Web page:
The next big event or events for the L.A. Brewers Guild is L.A. Beer Week, June 17th - 25th.
In a prior issue I detailed some of the Downtown Los Angeles Arts District Breweries, only two of which I had previously visited. On the occasion of Boomtown Brewery’s tasting room opening, two more have been added to the list. Saturday, February 4th, marked the opening of Boomtown’s tasting room. Rather than facing freeway traffic from South Orange County, this reporter and his wife opted instead to take advantage of the $10 Metrolink weekend fare which also includes transfer-free access to the L.A. Metro Rail lines. Less frequent weekend Metrolink scheduling requires departing early and returning via Union Station well before 5 p.m. There is plenty to keep you occupied before the breweries open at noon. Consider taking the red line to Pershing Square and having breakfast, coffee or an early lunch at Grand Central Market. You can also take a quick tour of the Bradbury Building across the street.
One stop south of Union Station on the gold line is Little Tokyo/Arts District Station. This is where you can begin your brewery hopping.
The Arts District area has experienced a complete transformation in the past year or two. It is now occupied by many shops, restaurants and beer-centric destinations. In-between brewery visits, consider lunch at Wurstkuche 800 E 3rd Street, or The Pie Hole, just across the street. Wurstkuche has an interesting assortment of classic and gourmet sausages as well as a great beer list. It tends to get crowded, so another quick and satisfying choice is The Pie Hole. It has a nice selection of both savory and sweet pies. There are many other dining options within the neighborhood. Also, just down the block is Salt & Straw, a great place to pick up an ice cream before returning to the train station.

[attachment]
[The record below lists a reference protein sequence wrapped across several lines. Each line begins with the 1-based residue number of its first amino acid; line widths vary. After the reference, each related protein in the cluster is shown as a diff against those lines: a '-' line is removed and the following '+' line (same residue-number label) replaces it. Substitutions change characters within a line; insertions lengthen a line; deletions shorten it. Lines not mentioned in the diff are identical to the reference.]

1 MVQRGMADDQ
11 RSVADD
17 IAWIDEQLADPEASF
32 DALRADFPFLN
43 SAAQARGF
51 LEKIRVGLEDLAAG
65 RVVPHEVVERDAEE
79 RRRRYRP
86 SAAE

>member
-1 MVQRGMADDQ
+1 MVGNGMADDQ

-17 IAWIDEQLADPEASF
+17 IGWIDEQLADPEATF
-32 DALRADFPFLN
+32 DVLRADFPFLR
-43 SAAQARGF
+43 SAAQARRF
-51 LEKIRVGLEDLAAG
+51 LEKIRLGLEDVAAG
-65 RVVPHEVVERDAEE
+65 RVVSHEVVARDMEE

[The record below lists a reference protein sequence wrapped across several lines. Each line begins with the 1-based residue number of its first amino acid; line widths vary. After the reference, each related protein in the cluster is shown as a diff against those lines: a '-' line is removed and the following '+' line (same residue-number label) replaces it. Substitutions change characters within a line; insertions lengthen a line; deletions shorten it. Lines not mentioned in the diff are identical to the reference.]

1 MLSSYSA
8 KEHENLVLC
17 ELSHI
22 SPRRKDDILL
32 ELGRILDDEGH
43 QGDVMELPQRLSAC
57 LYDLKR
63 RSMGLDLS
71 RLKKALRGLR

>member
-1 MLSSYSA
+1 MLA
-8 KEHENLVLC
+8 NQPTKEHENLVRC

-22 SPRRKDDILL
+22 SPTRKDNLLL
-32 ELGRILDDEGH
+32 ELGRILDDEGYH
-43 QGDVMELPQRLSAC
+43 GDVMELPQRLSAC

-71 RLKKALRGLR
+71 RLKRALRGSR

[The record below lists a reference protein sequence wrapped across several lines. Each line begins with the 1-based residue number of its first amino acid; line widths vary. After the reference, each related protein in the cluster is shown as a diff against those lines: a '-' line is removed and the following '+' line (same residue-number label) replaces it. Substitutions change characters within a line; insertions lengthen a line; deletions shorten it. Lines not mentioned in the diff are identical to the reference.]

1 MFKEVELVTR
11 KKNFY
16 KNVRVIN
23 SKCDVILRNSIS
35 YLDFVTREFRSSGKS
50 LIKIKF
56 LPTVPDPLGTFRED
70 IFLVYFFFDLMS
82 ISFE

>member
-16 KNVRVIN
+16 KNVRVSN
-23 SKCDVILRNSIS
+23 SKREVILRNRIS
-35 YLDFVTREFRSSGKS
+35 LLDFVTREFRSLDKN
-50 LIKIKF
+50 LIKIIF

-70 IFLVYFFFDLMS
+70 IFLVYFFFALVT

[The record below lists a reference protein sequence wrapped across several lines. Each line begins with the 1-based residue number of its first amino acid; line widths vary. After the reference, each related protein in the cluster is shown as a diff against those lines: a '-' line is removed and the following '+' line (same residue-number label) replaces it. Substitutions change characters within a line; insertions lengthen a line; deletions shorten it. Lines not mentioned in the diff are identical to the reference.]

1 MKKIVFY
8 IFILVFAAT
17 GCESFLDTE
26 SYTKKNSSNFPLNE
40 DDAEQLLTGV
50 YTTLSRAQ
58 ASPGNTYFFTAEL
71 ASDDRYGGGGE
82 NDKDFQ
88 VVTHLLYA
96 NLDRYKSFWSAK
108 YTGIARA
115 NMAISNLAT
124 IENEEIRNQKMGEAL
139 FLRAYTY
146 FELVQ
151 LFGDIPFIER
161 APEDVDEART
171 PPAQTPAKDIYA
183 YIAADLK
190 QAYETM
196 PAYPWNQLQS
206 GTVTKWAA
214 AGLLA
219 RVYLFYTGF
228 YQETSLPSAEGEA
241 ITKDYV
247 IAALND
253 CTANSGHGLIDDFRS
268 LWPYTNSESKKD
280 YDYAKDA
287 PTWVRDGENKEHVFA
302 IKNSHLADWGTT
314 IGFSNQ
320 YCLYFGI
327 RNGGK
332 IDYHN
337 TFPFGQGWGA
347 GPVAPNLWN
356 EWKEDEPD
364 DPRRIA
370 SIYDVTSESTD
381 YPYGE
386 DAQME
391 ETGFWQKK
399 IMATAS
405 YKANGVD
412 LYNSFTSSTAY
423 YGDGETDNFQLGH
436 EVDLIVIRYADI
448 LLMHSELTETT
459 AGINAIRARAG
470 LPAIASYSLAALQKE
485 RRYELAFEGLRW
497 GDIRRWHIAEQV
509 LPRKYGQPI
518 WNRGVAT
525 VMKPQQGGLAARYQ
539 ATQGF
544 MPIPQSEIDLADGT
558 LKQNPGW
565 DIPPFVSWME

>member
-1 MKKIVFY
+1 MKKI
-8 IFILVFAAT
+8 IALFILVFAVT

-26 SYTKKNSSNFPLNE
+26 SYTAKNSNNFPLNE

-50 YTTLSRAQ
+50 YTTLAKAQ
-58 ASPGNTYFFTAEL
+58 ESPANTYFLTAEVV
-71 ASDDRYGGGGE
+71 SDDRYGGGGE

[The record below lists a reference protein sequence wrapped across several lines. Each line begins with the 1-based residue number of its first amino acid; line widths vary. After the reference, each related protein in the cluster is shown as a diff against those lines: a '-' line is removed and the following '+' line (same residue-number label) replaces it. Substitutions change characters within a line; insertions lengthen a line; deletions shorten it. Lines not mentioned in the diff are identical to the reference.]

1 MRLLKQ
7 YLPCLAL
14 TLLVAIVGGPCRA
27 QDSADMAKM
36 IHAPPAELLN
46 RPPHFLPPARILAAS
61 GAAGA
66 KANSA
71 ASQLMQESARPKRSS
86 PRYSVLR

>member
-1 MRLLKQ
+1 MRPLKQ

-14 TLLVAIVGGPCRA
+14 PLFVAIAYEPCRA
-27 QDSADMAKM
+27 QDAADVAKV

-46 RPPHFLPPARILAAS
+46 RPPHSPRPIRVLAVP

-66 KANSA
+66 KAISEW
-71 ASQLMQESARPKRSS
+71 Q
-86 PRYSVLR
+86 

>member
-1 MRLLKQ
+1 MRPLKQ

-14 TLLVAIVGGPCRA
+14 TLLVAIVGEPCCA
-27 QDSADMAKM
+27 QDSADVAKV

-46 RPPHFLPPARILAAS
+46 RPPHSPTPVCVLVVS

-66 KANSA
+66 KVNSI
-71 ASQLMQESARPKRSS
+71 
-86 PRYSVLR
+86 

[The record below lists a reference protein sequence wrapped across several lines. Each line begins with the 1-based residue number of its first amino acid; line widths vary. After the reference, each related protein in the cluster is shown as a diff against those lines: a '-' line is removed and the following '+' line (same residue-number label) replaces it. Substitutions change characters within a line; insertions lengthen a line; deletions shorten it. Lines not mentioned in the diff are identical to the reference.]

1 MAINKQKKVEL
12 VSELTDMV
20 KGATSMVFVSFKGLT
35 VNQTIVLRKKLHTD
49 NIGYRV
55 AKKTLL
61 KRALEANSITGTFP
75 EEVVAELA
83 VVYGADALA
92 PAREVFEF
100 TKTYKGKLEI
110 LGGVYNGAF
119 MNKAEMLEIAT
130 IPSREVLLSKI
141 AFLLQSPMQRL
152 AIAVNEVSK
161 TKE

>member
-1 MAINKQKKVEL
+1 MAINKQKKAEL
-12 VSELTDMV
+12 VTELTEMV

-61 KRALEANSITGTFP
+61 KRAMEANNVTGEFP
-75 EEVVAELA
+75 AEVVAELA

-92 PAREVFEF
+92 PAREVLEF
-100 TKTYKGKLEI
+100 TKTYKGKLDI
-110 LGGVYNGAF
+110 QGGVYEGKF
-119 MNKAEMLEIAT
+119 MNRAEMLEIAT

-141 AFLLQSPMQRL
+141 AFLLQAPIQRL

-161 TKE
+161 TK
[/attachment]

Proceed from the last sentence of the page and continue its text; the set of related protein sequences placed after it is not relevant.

From Little Tokyo/Arts District Station, there are breweries in every direction. Mumford Brewing is a 10 minute walk SW. Angel City Brewery is just 5 minutes directly south of the station on Alameda. Arts District Brewing is another 5 minutes SE of Angel City on Traction.